. As long as the sun is to our back, shouldn't the rainbow stay visible; instead of disappearing when we approach it?
If the sky were uniformly filled with water droplets and uniformly illuminated with sunlight, then you would always see the rainbow, no matter where you moved. However it would always appear out in the distance. The light that reaches your eyes as the rainbow comes from a broad range of distances, but it appears to come from pretty far away. As you walked toward this perceived rainbow, you would begin to see light from other raindrops, still farther away. You could never actually "reach" the rainbow. It would just move about with you; always appearing to be in the distance.
. Can you see out of sunglasses which shade both horizontally and vertically polarized light?
No. Such sunglasses would absorb all light and would appear black. Polarizing sunglasses are designed to absorb only horizontally polarized light; the light associated with glare. There is no reason to absorb vertically polarized light.
. Does a mirage operate under the same principle as the puddles on a road?
Not exactly. A puddle contains water, which reflects light directly. Light from the blue sky travels toward the puddle and illuminates it. As the light enters the water, with its higher refractive index, part of the light reflects. You see this light when you look at the surface of a puddle. But a mirage involves refraction (bending) of light. As light from the blue sky enters a regions of hot air near the surface, that light bends upward. You again see light from the sky, but bent upward by the air rather than being reflected upward by a surface of water. Since the two appear similar, you interpret the shimmering blue light of a mirage as coming from a pool of water. But it is just hot air.
. Does air pollution contribute to the blueness of the sky (make it bluer)? Has the sky become more blue with the advent of technology (factories, machinery, etc.)?
Yes. Pollution does tend to make the sky bluer and the sunsets redder. However, pollution also imparts colors directly by absorbing certain wavelengths of light. The orange haze that hovers over cities is often caused by nitrogen oxides, which are simply orange in color and act like pigments to make everything appear orangish. However smoke and dust certainly change the look of the sky by increasing scattering. Natural disasters are even more effective: volcanic eruptions create the most beautiful sunsets of all by tossing vast amounts of dust into the air.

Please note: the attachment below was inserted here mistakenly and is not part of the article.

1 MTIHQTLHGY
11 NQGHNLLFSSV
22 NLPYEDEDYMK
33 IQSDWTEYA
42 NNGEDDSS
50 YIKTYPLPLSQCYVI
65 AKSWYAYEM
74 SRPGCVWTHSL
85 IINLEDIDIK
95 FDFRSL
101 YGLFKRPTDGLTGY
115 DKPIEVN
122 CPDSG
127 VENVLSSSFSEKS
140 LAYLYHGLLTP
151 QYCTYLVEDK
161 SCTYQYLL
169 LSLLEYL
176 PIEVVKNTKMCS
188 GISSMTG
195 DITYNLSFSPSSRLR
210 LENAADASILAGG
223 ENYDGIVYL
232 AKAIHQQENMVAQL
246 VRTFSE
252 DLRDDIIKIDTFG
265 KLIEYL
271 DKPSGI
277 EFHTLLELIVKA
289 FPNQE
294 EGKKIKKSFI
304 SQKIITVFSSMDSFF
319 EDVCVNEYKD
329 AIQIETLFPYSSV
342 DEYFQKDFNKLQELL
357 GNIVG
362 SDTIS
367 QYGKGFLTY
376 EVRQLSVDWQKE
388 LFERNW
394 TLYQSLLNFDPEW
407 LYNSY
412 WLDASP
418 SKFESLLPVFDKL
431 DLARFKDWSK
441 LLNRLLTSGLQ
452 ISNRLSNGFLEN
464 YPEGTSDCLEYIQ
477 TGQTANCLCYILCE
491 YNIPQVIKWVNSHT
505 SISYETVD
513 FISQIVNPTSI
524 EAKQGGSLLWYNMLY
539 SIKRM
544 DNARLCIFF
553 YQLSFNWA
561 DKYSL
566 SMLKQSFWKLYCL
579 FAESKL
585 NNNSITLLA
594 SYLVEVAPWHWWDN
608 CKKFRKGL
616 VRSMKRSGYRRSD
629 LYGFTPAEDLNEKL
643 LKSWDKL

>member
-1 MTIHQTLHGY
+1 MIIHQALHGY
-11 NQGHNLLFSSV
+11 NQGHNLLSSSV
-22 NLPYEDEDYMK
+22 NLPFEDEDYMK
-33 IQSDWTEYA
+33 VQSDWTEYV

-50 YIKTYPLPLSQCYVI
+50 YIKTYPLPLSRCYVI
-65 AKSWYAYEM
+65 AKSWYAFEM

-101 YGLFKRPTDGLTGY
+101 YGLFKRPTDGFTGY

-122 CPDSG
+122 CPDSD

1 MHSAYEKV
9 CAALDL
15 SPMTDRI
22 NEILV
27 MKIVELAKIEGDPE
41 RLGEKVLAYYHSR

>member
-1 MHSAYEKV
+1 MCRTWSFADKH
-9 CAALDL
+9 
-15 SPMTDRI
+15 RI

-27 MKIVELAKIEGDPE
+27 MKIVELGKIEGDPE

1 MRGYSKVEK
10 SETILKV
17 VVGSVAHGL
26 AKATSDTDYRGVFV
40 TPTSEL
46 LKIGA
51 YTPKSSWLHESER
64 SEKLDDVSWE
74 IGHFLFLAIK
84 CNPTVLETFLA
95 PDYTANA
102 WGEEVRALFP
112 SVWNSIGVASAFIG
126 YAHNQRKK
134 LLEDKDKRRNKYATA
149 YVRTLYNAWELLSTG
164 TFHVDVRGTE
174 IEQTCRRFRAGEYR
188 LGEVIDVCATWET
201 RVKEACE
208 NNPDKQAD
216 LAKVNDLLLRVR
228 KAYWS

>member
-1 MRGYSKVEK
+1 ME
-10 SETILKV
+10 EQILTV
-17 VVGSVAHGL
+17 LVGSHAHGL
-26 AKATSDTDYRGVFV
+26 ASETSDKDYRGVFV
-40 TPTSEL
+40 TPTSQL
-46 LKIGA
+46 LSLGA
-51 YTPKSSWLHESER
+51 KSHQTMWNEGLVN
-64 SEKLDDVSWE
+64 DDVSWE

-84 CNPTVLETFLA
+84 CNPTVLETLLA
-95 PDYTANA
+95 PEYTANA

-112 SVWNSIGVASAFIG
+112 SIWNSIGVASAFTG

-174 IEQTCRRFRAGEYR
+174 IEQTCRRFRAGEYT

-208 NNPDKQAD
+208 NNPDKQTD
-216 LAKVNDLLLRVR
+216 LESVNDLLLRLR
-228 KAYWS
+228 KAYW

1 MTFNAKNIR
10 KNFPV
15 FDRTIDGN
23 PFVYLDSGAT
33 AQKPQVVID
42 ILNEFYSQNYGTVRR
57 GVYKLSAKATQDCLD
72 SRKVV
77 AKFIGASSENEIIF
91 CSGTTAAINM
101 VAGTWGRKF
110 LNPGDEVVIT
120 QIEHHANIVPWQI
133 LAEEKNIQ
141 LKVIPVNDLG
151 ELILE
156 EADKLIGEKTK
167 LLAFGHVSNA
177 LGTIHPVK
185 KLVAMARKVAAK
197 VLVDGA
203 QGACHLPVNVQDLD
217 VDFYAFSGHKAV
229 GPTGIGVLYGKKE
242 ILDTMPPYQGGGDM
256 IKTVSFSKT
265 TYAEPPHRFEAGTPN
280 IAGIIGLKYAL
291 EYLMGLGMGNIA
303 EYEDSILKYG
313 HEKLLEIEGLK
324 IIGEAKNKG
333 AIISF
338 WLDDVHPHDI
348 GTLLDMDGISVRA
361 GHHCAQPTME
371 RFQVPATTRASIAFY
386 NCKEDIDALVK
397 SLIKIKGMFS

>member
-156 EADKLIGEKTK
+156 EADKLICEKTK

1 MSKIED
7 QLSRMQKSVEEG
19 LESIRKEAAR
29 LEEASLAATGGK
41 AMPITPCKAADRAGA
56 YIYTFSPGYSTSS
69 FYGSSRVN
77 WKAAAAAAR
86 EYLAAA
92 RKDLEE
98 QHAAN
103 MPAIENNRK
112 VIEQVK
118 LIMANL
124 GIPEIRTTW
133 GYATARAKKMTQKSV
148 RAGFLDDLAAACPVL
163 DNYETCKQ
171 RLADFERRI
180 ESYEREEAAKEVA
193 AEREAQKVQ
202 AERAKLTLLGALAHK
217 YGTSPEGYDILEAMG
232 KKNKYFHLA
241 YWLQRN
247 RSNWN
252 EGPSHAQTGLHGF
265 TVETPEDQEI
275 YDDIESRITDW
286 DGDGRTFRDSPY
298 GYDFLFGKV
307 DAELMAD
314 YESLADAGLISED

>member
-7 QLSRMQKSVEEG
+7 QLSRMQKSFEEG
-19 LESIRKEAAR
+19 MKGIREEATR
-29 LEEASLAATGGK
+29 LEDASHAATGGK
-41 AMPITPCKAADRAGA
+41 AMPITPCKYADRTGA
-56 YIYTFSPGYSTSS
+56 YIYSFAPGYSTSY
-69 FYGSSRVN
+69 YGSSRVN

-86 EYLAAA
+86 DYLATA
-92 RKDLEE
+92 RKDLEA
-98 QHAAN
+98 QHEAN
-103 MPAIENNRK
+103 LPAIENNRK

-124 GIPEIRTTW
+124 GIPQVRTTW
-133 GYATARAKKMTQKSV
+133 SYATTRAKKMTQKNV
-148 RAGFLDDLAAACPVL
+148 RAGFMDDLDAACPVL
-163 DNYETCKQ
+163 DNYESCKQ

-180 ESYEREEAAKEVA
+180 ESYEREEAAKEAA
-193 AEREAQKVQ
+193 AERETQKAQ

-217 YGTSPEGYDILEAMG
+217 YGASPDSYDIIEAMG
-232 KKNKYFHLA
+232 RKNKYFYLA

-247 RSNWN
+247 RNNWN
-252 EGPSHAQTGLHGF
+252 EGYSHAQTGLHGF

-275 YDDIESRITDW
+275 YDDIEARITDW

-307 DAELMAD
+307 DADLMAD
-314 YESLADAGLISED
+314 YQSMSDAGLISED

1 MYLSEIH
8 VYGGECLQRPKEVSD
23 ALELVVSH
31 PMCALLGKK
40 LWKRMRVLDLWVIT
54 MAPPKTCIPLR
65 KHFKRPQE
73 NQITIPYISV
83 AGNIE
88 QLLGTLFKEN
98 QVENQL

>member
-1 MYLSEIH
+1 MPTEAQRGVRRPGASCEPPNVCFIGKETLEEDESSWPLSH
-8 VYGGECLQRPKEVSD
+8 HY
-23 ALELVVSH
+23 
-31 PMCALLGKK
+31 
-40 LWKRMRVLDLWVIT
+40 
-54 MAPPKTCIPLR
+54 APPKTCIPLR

. Does red or blue light bend more in glass?
Blue light almost always bends more than red light because blue light almost always travels more slowly through glass than does red light. This phenomenon is known as dispersion However, there are some glasses that exhibit anomalous dispersion, where red light travels faster and bends more than blue light. Anomalous dispersion only occurs when there is a resonant absorption of light in the glass, typically because of some impurity atoms or ions in the glass or because of some transition that occurs in the glass itself. While the resonance will only absorb light at one particular wavelength, it alters the propagation of light at nearby wavelengths. At wavelengths just shorter than the absorbed wavelength, light travels anomalously fast through the glass so that it bends less than light that is somewhat redder in color.